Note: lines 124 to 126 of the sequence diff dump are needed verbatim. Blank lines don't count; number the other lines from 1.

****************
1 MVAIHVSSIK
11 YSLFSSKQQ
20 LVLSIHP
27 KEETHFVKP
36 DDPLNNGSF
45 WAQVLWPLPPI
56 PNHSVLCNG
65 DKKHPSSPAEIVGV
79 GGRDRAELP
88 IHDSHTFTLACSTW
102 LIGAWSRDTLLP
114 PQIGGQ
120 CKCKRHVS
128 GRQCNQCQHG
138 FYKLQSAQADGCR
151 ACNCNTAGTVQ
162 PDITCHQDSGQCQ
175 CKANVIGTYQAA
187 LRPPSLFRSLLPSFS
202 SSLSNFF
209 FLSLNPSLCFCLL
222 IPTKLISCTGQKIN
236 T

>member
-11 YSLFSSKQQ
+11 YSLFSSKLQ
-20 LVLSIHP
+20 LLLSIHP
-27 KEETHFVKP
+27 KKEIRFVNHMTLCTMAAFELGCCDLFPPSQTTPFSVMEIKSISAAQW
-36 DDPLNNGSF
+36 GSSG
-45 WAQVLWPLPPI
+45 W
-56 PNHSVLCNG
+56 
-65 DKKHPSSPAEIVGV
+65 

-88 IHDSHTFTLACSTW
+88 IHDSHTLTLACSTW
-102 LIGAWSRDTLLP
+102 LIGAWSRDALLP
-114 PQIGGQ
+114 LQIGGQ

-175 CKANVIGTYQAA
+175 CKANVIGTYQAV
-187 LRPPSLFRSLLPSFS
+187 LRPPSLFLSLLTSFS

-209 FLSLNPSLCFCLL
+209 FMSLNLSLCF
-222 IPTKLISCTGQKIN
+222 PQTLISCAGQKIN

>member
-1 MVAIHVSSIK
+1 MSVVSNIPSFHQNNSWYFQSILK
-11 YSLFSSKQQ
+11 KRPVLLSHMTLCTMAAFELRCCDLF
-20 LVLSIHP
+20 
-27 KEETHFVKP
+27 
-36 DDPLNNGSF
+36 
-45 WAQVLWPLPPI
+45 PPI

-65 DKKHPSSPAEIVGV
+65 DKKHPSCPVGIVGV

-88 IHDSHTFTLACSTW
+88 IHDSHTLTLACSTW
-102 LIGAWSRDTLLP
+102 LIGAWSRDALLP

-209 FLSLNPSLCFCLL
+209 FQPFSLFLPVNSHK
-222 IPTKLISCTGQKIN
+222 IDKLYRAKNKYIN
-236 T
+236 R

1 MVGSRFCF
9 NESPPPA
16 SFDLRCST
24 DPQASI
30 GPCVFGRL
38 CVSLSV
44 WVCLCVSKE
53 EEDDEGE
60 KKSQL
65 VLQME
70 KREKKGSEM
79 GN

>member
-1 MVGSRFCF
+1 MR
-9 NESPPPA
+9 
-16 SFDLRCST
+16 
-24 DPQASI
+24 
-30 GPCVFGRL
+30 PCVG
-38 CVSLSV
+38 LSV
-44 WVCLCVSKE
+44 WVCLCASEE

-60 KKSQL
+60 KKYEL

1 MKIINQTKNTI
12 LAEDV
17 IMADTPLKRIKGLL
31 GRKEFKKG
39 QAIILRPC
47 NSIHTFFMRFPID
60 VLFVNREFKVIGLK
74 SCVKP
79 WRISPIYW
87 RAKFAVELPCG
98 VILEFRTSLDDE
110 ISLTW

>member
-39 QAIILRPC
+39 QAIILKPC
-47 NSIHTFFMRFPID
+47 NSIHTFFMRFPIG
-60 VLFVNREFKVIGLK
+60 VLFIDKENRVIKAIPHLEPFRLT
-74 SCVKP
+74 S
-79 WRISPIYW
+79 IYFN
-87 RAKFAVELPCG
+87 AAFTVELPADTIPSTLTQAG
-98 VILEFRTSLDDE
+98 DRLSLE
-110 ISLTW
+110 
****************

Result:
-60 VLFVNREFKVIGLK
+60 VLFIDKENRVIKAIPHLEPFRLT
-74 SCVKP